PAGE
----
“(T)his is a Cabinet department that, for good reason, prides itself on the high-quality administration of justice, regardless of who is in the White House. Ever since the Watergate era, when Edward Levi came in as attorney general to replace former Sen. William Saxby soon after Nixon resigned, the Justice Department maintained a healthy distance between it and what could be called the raw political concerns that are properly within the White House's domain….More recently, of course, the DOJ-White House distance hit its all-time high-water mark under Janet Reno, especially during Clinton's second term. And even (first Bush AG) John Ashcroft made it clear to all department employees that, among other things, he held that traditional distance in proper reverence…

“But that strong tradition of independence over the previous 30 years was shattered in 2005 with the arrival of the White House counsel (Gonzales) as a second-term AG. All sworn assurances to the contrary notwithstanding, it was as if the White House and Justice Department now were artificially tied at the hip….I attended many meetings in which this total lack of distance became quite clear, as if the current crop of political appointees in those offices weren't even aware of the important administration-of-justice principles that they were trampling.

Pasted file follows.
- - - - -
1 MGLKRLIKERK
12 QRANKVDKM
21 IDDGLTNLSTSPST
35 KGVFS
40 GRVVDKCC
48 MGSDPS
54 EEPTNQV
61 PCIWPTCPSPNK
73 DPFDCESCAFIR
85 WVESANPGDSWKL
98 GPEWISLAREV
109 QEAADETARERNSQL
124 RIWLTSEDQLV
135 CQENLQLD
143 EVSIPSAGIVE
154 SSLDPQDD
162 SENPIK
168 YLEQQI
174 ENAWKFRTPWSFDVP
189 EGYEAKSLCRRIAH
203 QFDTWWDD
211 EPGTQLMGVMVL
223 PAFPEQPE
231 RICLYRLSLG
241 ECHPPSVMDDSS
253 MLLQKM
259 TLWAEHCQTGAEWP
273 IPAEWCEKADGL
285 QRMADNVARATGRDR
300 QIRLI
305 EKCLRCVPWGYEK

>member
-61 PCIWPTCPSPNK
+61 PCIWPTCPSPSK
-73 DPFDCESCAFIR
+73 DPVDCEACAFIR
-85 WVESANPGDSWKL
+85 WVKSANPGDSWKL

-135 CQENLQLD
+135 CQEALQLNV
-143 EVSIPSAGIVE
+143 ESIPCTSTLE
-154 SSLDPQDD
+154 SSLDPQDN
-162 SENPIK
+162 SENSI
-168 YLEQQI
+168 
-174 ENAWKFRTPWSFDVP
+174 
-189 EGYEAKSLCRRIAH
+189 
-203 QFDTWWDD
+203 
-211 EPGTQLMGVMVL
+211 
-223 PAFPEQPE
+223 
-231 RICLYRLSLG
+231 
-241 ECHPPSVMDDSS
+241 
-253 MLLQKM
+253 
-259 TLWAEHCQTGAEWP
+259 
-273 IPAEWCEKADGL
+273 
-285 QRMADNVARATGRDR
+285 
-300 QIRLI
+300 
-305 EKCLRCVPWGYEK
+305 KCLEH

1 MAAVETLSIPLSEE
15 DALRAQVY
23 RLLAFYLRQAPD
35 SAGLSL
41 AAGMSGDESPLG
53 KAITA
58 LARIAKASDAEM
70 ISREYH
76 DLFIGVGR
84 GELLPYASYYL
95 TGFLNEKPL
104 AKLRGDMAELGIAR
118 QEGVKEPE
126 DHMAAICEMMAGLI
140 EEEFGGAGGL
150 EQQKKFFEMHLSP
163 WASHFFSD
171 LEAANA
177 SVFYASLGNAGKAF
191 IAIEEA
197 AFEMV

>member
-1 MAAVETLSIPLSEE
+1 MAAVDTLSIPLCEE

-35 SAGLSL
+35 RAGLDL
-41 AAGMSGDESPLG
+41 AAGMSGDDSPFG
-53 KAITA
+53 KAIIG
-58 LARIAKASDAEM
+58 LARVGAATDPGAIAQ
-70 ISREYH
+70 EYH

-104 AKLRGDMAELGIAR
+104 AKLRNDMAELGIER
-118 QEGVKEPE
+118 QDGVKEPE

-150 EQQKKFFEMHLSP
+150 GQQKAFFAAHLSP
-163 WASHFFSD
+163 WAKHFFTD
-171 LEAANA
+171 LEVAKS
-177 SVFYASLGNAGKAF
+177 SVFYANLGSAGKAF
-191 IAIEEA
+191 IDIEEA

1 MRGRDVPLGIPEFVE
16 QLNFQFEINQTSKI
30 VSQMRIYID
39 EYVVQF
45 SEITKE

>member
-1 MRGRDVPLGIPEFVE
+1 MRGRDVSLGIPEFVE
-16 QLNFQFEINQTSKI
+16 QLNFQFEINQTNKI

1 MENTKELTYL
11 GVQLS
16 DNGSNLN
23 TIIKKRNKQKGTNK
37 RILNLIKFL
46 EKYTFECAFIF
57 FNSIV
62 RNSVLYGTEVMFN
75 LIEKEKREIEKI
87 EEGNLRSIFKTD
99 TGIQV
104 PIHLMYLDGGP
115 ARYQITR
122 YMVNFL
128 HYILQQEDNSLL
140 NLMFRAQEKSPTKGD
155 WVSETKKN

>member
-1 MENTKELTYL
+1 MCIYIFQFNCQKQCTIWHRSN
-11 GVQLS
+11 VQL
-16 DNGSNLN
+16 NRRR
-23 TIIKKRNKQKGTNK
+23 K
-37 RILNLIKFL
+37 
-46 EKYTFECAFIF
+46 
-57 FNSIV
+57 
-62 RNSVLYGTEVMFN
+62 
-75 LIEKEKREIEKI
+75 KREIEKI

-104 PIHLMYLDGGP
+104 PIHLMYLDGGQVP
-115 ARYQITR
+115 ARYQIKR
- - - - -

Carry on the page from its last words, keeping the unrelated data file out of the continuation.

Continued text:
“This matters greatly to Justice Department employees of my generation. They are now the senior career cadre there, with the high-grade institutional knowledge that carries the department from one administration to the next, and when they see a new attorney general come from the White House Counsel's Office with a wave of young ‘Bushies’ in tow and find their worst expectations quickly met, they just as quickly lose respect for nearly all of the department's political leadership, not to mention that leadership's ‘policy concerns.’ That respect is a vital thing, as fragile as it is essential, and now it's gone.”

Metcalfe views the purge scandal as a toxic mix of incompetence and ideological fervor:

“(I worked for) more than a dozen attorneys general, including (Reagan’s) Ed Meese as well as (Nixon’s) John Mitchell, and I used to think that they had politicized the department more than anyone could or should. But nothing compares to the past two years under Alberto Gonzales….(E)ven Ashcroft brought in political aides who in large measure were experienced in government functioning. Ashcroft's Justice Department appointees, with few exceptions, were not the type of people who caused you to wonder what they were doing there. They might not have been firm believers in the importance of government, but generally speaking, there was a very respectable level of competence (in some instances even exceptionally so) and a relatively strong dedication to quality government, as far as I could see.